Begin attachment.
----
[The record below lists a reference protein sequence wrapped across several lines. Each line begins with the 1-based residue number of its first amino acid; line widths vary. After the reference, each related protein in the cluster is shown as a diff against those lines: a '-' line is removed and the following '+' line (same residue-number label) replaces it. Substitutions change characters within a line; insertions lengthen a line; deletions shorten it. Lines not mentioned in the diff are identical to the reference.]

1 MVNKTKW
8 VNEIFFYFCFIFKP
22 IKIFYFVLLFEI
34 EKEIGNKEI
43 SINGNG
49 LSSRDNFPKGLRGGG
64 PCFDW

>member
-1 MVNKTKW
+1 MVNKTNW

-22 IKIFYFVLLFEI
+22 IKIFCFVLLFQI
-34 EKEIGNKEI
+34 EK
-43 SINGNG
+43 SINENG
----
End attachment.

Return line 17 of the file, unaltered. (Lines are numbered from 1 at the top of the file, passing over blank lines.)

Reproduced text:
+43 SINENG